Smart city technology, for all its potential, is sometimes guilty of being oversimplified by those who are excitedly anticipating its arrival. Making our lives easier is but one small part of the smart city puzzle, with initiatives also in place to help us improve our environment and address issues that go deeper than the ones tackled by a connected fridge.
One such initiative is Trash Track, a project by the Senseable City Lab, which aims to explore a possible future when every object — thanks to the Internet of Things — will be addressable and trackable. This, as the name of this project suggests, also affects our rubbish.
We spoke with Carlo Ratti, who runs the Senseable City Lab while on the faculty at the Massachusetts Institute of Technology in Boston, to tackle Trash Track and the issues it can help citizens address.
Carlo explains how the project works: “We added digital tags to trash and then followed it as it moved through the city’s sanitation system. The project could be considered the urban equivalent of nuclear medicine — when a tracer is injected and followed through the human body.”
The project is described as the first step towards the deployment of ‘smart-dust’, which may initially sound nightmarish, but in-fact precedes many of our notions of the smart city. Carlo explains:
“The idea of ‘smart dust’ dates back to the 1990s. It stems from a scenario in which technology becomes so small and diffuse as to be almost pulverised. It is similar to the concept put forward by the computer scientist Mark Weiser, whose idea of non-intrusive — or ‘calm’ — technology goes by the label of “ubiquitous computing”.
Ubiquitous computing, then, is the Internet of Things in all but name. So how can the IoT help with our rubbish?
Carlo explains that Trash Track uses this technology to shed a light on where our rubbish goes after we throw it out:
“The study of what we could call the ‘removal chain’ is becoming as important as that of the supply chain. Trash Track aims to make the removal chain more transparent. We hope that the project will promote behavioral change and encourage people to make more sustainable decisions about what they consume and how it affects the world around them.”
“I think that Trash Track addresses the traditional thinking of ‘out of sight, out of mind’, meaning that we commonly believe that recycled items stop leaving a carbon footprint once they hit the recycling bin. With this project, not only have we weakened this belief, but also showed the importance of a bottom-up approach in managing resources and promoting behavioural change through pervasive technologies.”
The results, following a first deployment in Seattle and a follow-up that was completed in 2016, focusing on the global flows of e-waste (called Monitour), highlighted the distance our rubbish travels once it’s out of sight. Indeed, how often do you consider where the rubbish truck goes once it’s picked up your bags? A conservative estimate would land around ‘almost never’, with citizens willing to literally and figuratively wash their hands of waste once it’s departed our immediate field of vision.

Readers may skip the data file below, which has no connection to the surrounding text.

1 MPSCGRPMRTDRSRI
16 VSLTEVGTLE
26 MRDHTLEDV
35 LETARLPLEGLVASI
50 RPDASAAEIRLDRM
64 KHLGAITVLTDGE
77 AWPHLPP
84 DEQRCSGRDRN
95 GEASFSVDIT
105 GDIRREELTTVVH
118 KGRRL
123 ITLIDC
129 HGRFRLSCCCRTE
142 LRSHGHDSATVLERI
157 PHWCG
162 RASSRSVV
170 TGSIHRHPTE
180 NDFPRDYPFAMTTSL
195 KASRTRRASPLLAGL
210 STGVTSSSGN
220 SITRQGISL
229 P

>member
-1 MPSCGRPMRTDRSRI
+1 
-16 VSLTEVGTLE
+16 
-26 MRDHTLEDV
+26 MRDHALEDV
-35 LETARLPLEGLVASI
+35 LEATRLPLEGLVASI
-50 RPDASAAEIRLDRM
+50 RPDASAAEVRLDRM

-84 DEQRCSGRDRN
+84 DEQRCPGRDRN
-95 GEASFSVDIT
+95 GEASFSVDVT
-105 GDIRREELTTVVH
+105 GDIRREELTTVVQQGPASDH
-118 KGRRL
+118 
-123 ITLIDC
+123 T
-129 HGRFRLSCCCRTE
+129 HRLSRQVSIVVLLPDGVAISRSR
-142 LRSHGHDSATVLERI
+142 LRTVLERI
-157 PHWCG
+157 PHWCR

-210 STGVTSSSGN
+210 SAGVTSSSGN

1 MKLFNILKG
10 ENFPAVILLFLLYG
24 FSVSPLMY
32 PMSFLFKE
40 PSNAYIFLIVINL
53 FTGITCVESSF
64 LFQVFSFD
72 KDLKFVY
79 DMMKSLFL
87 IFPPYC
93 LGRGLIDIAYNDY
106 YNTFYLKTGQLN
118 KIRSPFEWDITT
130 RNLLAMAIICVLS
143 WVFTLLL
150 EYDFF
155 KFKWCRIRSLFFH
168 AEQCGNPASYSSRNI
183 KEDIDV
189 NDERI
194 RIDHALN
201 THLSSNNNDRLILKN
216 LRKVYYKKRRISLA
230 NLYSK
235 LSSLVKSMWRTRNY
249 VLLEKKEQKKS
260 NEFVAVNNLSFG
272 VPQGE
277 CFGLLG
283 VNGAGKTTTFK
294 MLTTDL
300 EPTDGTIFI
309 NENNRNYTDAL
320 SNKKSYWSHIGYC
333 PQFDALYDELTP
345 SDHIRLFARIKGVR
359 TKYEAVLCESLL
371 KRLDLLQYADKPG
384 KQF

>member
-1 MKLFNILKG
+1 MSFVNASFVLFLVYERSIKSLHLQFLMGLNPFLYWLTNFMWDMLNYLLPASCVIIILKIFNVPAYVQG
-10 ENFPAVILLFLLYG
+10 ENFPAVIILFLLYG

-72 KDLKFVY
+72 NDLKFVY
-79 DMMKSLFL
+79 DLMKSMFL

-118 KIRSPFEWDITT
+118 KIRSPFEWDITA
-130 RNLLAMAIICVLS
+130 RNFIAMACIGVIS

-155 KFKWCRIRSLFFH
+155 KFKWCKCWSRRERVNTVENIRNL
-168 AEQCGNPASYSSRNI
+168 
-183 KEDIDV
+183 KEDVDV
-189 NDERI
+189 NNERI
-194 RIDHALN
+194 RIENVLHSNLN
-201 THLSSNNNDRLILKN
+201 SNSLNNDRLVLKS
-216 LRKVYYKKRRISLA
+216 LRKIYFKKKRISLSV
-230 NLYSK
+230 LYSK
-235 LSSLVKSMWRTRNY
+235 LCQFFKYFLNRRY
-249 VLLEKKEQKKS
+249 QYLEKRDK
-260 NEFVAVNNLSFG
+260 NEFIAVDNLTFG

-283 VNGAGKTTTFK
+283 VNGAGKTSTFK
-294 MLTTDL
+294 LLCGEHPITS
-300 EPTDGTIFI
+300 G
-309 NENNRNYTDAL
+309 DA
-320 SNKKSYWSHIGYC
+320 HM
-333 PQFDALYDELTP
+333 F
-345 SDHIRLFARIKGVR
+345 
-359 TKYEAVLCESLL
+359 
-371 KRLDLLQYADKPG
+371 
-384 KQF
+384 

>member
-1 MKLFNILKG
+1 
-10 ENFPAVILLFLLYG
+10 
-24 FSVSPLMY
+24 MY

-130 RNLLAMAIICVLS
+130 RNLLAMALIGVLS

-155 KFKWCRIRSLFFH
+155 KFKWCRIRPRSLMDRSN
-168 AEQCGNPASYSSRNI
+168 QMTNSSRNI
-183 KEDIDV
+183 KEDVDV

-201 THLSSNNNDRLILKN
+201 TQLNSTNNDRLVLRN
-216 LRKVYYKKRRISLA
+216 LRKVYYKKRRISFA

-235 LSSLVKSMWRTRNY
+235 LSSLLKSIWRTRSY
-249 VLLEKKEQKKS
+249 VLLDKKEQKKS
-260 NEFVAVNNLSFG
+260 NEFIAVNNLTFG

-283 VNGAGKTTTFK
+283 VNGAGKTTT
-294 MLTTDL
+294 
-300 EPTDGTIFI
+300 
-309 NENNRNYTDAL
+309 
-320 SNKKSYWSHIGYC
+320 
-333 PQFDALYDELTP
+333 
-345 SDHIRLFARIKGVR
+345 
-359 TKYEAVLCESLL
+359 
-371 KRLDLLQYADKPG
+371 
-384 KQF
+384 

This, unfortunately doesn’t bode well, given the project’s findings. Carlo says:
“Results showed how surprisingly far some of the waste travelled, effectively spreading across the entire country. Electronic and household hazardous waste, for example, which was sent to specialised recycling and re-use facilities in other states, travelled on average more than 1,500 km (932 miles). A printer cartridge reported the longest trace with a length of 6,152 km (3,823 miles), suggesting that, in some cases, the carbon emissions produced in getting waste to a recycling facility negates the expected benefit of recycling.”
So, your recycling efforts may well end up being in vain. But how can this knowledge be used to improve the situation?
Carlo explained how the project’s findings were received, stating that the quantitative findings were very interesting, and could help improve waste management. He also touched upon how the project could result in behavioural changes. He adds:
“For example, after the deployment, one person told us: ‘I used to drink water in plastic bottles and throw them away and stop thinking about them. However, after the project I know that they just go to a landfill a few miles from home and will stay there forever. As a result, I stopped drinking water in plastic bottles.'”
By inspiring this level of change across a city, Trash Track could have a monumental impact on waste management and, as a result, hugely benefit the environment. This, surely, is part of what a smart city should do — both improve our lives, as well as inspire us to improve them ourselves. Carlo concludes:
“I believe in projects that help us better understand a city — so that we can better transform it.”
What do you think of the Trash Track project? Let us know in the comments below.
All images courtesy of Trash Track, a project by MIT Senseable City Lab: senseable.mit.edu/trashtrack